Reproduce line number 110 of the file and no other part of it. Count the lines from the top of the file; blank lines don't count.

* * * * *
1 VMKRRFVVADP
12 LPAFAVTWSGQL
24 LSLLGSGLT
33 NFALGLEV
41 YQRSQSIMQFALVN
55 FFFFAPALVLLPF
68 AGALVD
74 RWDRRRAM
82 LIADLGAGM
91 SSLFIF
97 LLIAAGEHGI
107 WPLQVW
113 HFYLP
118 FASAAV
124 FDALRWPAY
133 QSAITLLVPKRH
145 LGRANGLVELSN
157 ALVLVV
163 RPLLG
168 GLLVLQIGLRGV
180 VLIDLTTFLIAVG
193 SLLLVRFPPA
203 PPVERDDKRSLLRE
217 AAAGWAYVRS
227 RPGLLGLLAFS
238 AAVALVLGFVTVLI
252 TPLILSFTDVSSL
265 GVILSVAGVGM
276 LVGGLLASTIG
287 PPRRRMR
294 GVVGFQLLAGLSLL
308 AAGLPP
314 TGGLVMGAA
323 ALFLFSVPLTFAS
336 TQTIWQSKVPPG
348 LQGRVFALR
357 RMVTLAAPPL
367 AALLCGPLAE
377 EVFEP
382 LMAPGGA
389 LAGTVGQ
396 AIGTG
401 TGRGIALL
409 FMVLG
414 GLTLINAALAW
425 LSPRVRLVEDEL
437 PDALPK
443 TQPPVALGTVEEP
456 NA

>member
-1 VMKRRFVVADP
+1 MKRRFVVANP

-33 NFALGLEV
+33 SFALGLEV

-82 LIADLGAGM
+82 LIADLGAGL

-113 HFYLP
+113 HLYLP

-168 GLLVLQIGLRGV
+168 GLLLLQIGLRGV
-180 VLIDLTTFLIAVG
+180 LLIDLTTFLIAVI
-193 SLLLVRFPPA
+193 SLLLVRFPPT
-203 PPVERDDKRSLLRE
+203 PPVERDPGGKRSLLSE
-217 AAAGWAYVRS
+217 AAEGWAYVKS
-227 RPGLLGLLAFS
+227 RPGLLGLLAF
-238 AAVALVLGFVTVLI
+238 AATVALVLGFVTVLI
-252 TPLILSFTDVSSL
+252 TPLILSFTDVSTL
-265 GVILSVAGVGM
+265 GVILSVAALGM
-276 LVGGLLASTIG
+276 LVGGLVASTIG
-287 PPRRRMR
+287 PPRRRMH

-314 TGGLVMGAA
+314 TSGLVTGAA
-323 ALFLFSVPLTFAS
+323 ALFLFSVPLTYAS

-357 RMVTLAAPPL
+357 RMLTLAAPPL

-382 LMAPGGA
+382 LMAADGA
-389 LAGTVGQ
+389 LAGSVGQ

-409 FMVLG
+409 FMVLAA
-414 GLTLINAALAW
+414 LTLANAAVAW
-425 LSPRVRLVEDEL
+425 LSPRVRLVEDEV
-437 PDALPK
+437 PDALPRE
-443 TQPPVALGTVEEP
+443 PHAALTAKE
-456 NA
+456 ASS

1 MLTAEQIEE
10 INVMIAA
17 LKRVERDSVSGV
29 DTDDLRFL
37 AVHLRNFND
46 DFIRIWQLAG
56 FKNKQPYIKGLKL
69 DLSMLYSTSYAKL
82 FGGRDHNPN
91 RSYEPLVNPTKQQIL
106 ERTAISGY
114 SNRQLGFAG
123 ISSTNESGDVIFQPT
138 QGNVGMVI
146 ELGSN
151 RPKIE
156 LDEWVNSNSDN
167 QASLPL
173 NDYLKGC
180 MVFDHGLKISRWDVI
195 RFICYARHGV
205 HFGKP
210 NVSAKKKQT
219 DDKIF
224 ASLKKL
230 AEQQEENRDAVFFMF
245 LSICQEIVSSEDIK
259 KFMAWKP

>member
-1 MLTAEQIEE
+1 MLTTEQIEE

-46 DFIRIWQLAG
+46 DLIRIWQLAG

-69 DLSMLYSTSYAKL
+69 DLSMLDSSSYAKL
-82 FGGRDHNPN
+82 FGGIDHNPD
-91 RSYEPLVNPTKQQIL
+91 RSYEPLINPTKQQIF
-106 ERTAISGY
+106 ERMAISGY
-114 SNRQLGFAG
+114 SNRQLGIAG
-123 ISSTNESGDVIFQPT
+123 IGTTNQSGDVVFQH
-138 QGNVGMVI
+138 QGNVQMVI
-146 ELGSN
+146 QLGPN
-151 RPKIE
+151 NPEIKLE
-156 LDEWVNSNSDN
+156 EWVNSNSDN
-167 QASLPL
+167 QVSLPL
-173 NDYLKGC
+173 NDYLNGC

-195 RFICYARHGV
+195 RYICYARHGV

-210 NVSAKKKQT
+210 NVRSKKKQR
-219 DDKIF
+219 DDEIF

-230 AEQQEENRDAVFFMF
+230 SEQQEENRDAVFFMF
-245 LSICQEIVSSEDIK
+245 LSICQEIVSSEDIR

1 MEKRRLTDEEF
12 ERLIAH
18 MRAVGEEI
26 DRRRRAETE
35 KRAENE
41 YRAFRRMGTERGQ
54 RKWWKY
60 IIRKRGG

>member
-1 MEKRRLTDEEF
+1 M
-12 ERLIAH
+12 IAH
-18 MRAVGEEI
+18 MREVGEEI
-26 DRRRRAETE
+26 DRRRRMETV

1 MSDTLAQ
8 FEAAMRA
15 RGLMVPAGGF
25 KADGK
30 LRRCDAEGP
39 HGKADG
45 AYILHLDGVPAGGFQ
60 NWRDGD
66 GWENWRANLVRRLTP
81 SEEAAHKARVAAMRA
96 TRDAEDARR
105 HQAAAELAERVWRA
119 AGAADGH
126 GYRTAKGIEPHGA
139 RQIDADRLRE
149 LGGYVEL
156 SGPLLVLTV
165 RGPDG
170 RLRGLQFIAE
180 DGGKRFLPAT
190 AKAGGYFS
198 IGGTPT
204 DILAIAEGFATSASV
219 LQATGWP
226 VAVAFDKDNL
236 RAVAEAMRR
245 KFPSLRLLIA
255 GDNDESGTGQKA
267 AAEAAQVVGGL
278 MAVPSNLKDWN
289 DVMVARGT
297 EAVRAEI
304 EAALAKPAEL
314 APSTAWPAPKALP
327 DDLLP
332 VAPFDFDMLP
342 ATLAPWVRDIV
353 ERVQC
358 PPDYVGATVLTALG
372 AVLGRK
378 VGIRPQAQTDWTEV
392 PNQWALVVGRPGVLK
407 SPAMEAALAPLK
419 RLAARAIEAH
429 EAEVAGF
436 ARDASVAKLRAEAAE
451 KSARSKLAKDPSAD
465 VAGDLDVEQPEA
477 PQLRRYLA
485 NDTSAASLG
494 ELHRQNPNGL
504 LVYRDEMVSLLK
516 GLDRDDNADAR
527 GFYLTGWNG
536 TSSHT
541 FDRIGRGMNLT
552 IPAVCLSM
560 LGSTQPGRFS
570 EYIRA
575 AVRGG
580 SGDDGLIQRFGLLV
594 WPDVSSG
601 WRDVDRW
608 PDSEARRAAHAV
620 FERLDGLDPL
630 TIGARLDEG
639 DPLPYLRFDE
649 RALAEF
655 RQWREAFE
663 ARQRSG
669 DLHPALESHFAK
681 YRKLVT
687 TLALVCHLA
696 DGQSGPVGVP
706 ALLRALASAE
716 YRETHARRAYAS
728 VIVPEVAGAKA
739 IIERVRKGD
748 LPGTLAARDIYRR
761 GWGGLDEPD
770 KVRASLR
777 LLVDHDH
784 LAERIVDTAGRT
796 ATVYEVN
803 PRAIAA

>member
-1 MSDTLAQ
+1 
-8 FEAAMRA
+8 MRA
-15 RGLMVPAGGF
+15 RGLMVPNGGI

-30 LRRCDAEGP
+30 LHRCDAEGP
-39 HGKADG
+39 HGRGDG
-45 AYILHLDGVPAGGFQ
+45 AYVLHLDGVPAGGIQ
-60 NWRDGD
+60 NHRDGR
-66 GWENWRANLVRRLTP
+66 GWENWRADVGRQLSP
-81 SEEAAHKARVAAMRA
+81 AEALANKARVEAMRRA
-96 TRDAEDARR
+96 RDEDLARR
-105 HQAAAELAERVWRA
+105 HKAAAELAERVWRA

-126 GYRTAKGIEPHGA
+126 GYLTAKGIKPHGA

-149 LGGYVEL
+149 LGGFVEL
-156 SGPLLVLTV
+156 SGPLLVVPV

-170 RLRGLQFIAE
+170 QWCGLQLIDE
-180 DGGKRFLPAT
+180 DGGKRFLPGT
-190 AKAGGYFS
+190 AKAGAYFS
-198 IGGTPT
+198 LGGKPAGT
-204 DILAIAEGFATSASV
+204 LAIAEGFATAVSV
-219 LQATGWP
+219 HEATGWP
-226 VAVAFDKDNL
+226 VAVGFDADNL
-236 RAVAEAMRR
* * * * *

69 DLSMLYSTSYAKL